This book is comprised of two parts. The first four chapters concentrate on the metaphysics of substance, while the last two address Spinoza’s metaphysics of thought. These two parts are closely connected, and several crucial claims in the last two chapters rely on arguments advanced in the first four. I intentionally use the term ‘metaphysics of thought’ rather than ‘philosophy of mind’ for two main reasons. First, the domain of thought in Spinoza is far more extensive than anything associated with (...)
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  39. Yitzhak Y. Melamed (2012). “’Christus Secundum Spiritum’: Spinoza, Jesus, and the Infinite Intellect”. In Neta Stahl (ed.), The Jewish Jesus. Routledge
  40. Jacob Blair (2011). Honor in the Military and the Possible Implication for the Traditional Separation of Jus Ad Bellum and Jus in Bello. In Applied Ethics Series (Center for Applied Ethics and Philosophy). 94-102.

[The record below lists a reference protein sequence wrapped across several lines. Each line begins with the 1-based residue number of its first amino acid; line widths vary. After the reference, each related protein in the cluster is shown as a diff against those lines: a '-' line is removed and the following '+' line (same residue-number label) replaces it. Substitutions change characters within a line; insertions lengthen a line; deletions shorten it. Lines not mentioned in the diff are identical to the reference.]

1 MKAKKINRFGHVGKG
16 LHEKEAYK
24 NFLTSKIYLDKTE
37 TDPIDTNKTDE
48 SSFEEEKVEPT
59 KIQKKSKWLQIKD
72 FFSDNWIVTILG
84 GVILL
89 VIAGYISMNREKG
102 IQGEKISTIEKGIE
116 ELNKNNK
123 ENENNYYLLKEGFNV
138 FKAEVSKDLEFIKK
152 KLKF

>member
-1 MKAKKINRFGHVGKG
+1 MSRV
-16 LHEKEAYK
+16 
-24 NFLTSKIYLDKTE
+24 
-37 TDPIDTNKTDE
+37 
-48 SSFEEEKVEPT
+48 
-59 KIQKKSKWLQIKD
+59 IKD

Traditional just war theory maintains that the two types of rules that govern justice in times of war, jus ad bellum (justice of war) and jus in bello (justice in war), are logically independent of one another. Call this the independence thesis. According to this thesis, a war that satisfies the ad bellum rules does not guarantee that the in bello rules will be satisfied; and a war that violates the ad bellum rules does not guarantee that the in bello (...)
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  41. Yitzhak Melamed (forthcoming). Spinoza's Amor Dei Intellectualis. In Noa Naaman (ed.), Descartes and Spinoza on the Passions. Cambridge University Press